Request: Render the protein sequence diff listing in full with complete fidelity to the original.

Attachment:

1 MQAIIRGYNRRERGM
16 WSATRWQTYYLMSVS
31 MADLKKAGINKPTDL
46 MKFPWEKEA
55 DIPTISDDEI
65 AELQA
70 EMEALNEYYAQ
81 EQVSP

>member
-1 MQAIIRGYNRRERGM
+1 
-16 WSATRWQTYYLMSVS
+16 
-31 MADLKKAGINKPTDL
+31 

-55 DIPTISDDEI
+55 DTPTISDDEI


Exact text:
1 MQAIIRGYNRRERGM
16 WSATRWQTYYLMSVS
31 MADLKKAGINKPTDL
46 MKFPWEKEA
55 DIPTISDDEI
65 AELQA
70 EMEALNEYYAQ
81 EQVSP

>member
-1 MQAIIRGYNRRERGM
+1 
-16 WSATRWQTYYLMSVS
+16 
-31 MADLKKAGINKPTDL
+31 

-55 DIPTISDDEI
+55 DTPTISDDEI